As Mobile Heartbeat continues to innovate and transform clinical communication and collaboration, we’re looking to fill open positions with employees who are eager to work on an important product that affects hundreds of thousands of users and their patients. This monthly article series highlights some of the current Mobile Heartbeat employees who exemplify our values and are helping us work toward our goal of improving communication in healthcare.

This month’s interview is with Lynn Ferreira, our director of QA.

Can You Tell Me About Your Decision to Become an Engineer?

It was more of a career progression than any specific decision. I actually have a Master’s degree in economics, so QA wasn’t something I initially planned on doing. When I got out of school I became an analyst, and over time I got involved in Enterprise Resource Planning (ERP) implementations. They’re essentially systems that large companies use to manage internal business—everything from HR to Finance to supply chain management. I took a job where I was the test lead for an ERP implementation, and that led to working in QA, and eventually to where I am now, the Director of QA for Mobile Heartbeat.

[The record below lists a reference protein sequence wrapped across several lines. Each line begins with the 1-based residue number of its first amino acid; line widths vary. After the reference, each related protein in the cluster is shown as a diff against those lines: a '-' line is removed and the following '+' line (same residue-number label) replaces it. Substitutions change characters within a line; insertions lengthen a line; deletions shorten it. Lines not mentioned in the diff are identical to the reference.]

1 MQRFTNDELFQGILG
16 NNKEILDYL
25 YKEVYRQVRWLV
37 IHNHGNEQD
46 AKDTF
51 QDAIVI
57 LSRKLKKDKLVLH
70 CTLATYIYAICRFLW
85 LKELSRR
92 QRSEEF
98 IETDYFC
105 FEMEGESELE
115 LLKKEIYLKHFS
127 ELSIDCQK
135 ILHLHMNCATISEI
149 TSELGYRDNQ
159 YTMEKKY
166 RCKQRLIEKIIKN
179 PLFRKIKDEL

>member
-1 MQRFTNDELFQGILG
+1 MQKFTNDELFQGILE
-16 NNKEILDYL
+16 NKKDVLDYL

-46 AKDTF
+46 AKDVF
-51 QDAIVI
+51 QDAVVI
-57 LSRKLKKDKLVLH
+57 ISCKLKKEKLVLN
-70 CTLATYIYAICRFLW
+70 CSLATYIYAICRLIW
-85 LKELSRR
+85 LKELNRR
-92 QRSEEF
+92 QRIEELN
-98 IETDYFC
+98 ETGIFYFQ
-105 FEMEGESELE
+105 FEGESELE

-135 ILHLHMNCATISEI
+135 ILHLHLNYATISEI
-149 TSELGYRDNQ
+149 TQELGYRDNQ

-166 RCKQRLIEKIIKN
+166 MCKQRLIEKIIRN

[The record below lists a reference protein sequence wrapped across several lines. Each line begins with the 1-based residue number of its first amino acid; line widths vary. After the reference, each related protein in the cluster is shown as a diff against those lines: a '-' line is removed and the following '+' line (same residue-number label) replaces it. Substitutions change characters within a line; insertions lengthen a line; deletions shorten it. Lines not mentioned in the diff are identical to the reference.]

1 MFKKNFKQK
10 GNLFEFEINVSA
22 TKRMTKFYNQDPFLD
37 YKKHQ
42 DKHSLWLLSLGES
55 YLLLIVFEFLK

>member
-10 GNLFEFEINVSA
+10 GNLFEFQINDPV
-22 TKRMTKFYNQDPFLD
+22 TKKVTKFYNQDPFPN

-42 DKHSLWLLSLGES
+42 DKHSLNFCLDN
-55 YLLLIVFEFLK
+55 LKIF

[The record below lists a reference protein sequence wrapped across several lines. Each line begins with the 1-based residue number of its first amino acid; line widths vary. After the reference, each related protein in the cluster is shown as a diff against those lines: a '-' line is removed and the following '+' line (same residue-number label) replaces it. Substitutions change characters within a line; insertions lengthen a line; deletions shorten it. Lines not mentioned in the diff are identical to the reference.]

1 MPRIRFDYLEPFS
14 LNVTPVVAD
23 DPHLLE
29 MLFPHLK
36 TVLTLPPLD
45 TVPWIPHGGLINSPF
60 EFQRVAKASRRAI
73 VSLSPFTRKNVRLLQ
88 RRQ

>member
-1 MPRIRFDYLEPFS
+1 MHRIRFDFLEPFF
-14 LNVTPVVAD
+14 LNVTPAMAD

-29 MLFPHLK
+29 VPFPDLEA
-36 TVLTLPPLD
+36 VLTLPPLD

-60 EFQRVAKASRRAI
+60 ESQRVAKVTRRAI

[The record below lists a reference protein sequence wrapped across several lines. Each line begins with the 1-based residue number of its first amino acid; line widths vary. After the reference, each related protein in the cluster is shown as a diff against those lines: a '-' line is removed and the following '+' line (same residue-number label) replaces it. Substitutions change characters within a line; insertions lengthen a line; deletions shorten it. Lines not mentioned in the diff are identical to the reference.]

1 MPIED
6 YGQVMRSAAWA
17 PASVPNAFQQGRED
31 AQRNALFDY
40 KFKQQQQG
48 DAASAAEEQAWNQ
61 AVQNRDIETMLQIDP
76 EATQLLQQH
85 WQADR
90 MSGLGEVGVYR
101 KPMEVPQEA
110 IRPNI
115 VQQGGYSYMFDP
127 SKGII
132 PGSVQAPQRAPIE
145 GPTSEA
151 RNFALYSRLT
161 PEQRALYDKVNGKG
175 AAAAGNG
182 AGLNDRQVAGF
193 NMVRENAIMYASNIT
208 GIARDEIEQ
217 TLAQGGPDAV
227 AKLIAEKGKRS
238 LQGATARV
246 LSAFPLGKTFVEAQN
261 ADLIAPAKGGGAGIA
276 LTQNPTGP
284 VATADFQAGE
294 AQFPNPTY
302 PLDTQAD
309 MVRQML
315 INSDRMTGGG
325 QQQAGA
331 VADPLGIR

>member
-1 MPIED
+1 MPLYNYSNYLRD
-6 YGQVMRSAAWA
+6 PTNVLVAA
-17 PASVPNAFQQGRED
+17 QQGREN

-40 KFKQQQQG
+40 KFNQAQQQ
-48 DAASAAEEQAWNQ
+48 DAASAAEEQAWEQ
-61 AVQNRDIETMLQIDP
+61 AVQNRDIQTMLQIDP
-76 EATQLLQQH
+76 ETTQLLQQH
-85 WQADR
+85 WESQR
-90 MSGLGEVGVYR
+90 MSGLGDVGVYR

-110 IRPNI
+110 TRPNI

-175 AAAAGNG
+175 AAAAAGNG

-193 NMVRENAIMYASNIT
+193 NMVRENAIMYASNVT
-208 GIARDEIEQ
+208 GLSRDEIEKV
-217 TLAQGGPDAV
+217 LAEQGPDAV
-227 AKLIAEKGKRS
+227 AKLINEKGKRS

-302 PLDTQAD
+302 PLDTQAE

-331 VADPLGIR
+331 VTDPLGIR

What Made You Want to Work at Mobile Heartbeat?

About five years ago, I spoke with a recruiter who was looking for someone to lead QA. At the time, QA was basically one engineer, so I came in to interview and I met with a few people: Saji Aravind, Mike Iwanek, Brian McKee, all folks who are still here today. We talked about what they were looking for and what I was looking for.